While P2P systems had previously been used in many application domains,
 the concept was popularized by
file sharing systems such as the music-sharing application
Napster (originally released in 1999). The peer-to-peer movement allowed millions of Internet users to connect "directly, forming groups and collaborating to become user-created search engines, virtual supercomputers, and filesystems."
 The basic concept of peer-to-peer computing was envisioned in earlier software systems and networking discussions, reaching back to principles stated in the first
Tim Berners-Lee's vision for the
World Wide Web was close to a P2P network in that it assumed each user of the web would be an active editor and contributor, creating and linking content to form an interlinked "web" of links. The early Internet was more open than present day, where two machines connected to the Internet could send packets to each other without firewalls and other security measures.
 This contrasts to the
broadcasting-like structure of the web as it has developed over the years.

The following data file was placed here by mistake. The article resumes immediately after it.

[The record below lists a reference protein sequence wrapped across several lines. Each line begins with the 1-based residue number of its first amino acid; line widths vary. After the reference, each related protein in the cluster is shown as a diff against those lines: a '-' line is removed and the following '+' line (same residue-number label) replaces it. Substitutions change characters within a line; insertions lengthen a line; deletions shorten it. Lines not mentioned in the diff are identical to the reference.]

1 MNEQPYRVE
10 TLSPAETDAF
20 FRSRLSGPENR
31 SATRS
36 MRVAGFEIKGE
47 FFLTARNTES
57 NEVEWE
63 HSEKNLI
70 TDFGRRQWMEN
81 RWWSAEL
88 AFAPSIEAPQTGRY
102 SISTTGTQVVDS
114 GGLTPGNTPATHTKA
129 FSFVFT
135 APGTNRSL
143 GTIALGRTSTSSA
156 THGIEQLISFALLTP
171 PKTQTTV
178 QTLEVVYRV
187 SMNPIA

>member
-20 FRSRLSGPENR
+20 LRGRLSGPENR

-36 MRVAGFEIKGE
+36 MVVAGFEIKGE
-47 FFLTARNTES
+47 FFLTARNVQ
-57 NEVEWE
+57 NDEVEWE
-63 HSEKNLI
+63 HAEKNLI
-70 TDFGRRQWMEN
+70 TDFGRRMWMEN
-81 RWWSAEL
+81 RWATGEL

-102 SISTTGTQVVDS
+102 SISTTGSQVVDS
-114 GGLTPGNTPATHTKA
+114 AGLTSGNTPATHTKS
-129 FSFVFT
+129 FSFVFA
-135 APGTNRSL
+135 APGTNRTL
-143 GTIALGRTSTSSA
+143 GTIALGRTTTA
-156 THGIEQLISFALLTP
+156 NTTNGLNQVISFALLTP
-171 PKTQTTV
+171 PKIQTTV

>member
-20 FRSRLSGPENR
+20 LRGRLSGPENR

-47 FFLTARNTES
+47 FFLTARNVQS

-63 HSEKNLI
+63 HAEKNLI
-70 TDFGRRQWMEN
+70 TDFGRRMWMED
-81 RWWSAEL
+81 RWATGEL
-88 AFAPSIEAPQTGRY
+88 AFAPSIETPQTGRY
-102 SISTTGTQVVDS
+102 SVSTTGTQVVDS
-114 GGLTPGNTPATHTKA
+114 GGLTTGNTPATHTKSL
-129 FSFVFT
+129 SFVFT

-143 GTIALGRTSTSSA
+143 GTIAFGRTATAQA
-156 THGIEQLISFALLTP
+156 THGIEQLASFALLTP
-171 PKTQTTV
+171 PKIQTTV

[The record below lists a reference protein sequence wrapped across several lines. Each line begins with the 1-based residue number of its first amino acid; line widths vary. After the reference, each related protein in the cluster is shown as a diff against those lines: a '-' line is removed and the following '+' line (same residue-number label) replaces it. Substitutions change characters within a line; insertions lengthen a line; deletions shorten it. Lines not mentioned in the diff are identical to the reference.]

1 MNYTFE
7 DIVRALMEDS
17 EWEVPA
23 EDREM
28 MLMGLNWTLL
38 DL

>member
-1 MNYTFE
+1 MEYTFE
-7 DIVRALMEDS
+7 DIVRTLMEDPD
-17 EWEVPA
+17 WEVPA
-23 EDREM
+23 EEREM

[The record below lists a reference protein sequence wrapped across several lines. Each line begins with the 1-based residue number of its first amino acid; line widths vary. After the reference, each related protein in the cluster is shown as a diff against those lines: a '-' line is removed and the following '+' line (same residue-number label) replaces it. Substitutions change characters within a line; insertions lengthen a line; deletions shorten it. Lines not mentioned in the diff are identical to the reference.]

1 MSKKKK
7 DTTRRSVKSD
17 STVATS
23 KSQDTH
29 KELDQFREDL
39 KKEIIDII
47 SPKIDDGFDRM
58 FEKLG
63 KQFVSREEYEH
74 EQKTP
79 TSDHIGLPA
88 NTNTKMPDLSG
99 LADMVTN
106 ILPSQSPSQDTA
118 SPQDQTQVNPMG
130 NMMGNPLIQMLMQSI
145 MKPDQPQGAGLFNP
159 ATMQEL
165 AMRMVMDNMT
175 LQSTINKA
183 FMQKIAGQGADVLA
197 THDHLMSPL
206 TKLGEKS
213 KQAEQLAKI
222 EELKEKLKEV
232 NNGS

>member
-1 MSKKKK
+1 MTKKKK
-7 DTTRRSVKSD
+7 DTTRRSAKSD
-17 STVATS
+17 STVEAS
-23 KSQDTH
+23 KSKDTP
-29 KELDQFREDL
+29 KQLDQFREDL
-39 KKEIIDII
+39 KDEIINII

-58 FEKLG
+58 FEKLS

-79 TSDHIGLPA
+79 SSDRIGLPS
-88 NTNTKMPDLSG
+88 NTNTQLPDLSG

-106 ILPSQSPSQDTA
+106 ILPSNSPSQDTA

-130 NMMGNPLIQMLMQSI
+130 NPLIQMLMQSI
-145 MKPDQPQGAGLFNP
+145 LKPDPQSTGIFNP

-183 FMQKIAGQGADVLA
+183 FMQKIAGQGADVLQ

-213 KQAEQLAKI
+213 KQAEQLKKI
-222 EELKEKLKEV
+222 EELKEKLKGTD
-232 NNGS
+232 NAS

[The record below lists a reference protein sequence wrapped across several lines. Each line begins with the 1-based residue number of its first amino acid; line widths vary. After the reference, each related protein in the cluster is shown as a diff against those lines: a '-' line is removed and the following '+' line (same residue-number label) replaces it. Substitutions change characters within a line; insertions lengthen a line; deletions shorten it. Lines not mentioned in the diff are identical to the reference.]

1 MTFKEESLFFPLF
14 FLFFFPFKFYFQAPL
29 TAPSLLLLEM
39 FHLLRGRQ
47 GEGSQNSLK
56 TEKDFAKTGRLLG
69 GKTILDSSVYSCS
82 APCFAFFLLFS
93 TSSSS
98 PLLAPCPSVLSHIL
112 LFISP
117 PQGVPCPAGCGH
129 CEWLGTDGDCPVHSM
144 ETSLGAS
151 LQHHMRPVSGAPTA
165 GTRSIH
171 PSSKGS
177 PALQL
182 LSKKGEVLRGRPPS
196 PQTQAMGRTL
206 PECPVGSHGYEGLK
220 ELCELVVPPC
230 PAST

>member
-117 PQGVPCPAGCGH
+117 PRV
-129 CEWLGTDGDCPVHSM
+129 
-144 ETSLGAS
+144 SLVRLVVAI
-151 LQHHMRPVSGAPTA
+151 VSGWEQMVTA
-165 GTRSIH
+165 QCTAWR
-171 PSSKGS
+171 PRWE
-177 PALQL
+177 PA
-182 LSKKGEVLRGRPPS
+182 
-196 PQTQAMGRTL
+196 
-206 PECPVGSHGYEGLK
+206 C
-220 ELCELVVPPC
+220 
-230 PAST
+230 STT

As a precursor to the Internet,
ARPANET was a successful client-server network where "every participating node could request and serve content." However,
ARPANET was not self-organized, and it lacked the ability to "provide any means for context or content-based routing beyond 'simple' address-based routing."
Therefore, a distributed messaging system that is often likened as an early peer-to-peer architecture was established:
USENET was developed in 1979 and is a system that enforces a
decentralized model of control. The basic model is a client-server model from the user or client perspective that offers a self-organizing approach to newsgroup servers. However,
news servers communicate with one another as peers to propagate
Usenet news articles over the entire group of network servers. The same consideration applies to
SMTP email in the sense that the core email-relaying network of
mail transfer agents has a peer-to-peer character, while the periphery of
e-mail clients and their direct connections is strictly a client-server relationship.
In May 1999, with millions more people on the Internet,
Shawn Fanning introduced the music and file-sharing application called Napster.
 Napster was the beginning of peer-to-peer networks, as we know them today, where "participating users establish a virtual network, entirely independent from the physical network, without having to obey any administrative authorities or restrictions."